Structured key informant interviews with follow-up.
The aim of the study was to describe innovative reimbursement models in spine care and gather perspectives on the future of spine care reimbursement.
The United States spends $90 billion annually on medical expenses for low back pain. One approach to promoting high-quality, cost-effective care is through bundled payments and other reimbursement models wherein physicians are held accountable for costs and utilization. Little data exist on innovative payment models in spine care.
Through literature review and discussions with leaders in the field, we identified organizations that were engaged in bundled payment initiatives for spine care and surgery. These included healthcare systems, physician groups, organizations helping to set up bundles, and a large employer. We conducted interviews to understand the background and specific features of each initiative, generalizable success factors and challenges, and perspectives on the future of spine reimbursement.
We interviewed 24 stakeholders across 18 organizations that collectively perform approximately 12,000 inpatient spine surgeries annually. Fee-for-service reimbursement accounts for a majority of revenue, but several organizations expect 30% to 45% of their spine volume to be covered under bundled payments within 3 years and cite new patient volume, increased surgical yield, and financial benefits from efficiency improvements as reasons for adopting bundled payments. Current initiatives are heterogeneous, but share similar success factors and challenges. Institutions are more hesitant to adopt risk-based payment models for chronic back care, citing difficulty modeling risk, patient heterogeneity, and difficulty aligning incentives.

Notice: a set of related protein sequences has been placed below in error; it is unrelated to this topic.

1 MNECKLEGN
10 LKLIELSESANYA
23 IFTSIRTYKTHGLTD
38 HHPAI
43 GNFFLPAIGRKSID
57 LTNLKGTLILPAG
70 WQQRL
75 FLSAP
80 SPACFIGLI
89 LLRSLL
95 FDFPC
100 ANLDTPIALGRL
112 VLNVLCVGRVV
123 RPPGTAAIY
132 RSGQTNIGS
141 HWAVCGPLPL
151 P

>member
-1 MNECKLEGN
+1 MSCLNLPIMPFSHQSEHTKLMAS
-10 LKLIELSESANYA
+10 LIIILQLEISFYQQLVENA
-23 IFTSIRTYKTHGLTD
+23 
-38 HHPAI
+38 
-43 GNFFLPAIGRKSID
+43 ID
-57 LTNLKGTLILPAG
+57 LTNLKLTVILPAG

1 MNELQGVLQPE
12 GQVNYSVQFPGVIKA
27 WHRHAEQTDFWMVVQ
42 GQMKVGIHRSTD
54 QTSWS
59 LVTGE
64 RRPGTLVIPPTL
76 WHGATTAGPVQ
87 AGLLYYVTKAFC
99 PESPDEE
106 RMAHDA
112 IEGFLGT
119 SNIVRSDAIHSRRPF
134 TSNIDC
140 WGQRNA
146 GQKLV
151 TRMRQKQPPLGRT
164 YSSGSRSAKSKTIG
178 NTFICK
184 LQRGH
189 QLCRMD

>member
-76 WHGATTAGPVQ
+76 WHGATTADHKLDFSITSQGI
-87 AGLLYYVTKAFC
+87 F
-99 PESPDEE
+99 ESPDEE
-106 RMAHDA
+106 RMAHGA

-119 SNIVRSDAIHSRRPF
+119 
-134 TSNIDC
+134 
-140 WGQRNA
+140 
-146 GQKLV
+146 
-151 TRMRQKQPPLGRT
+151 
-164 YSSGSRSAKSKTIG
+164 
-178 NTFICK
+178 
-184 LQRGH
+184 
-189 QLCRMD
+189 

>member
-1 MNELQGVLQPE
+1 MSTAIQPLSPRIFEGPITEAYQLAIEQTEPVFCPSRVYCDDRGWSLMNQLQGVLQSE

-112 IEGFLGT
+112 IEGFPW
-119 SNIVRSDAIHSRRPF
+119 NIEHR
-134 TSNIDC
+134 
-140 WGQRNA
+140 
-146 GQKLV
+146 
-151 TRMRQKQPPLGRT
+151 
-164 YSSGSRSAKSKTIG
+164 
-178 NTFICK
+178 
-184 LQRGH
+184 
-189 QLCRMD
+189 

Payment models outside of the traditional fee-for-service paradigm are emerging in spine care. Providers that preemptively adopt bundled payments can increase patient volumes from payers seeking cost-effective care. Going forward, organizations should begin considering reimbursement models that focus on noninterventional spine care. Finally, developments in spine reimbursement may apply to other procedure-based specialties, including orthopedics and cardiology.
Level of Evidence: 5
Supplemental Digital Content is available in the text
*Harvard Medical School, Boston, Massachusetts
†Department of Orthopaedics, Beth Israel Deaconess Medical Center, Boston, Massachusetts
‡Division of General Medicine and Primary Care, Beth Israel Deaconess Medical Center, Boston, Massachusetts.
Address correspondence and reprint requests to Bruce E. Landon, MD, MBA, MSc, Harvard Medical School, Department of Health Care Policy, 180 Longwood Avenue, Boston, MA 02115-5899; E-mail: firstname.lastname@example.org
Received 20 April, 2015
Revised 24 August, 2015
Accepted 31 August, 2015
The manuscript submitted does not contain information about medical device(s)/drug(s).
No funds were received in support of this work.
Relevant financial activities outside the submitted work: consultancy, patents, payment for lectures.
Supplemental digital content is available for this article. Direct URL citations appear in the printed text and are provided in the HTML and PDF versions of this article on the journal's Website (www.spinejournal.com).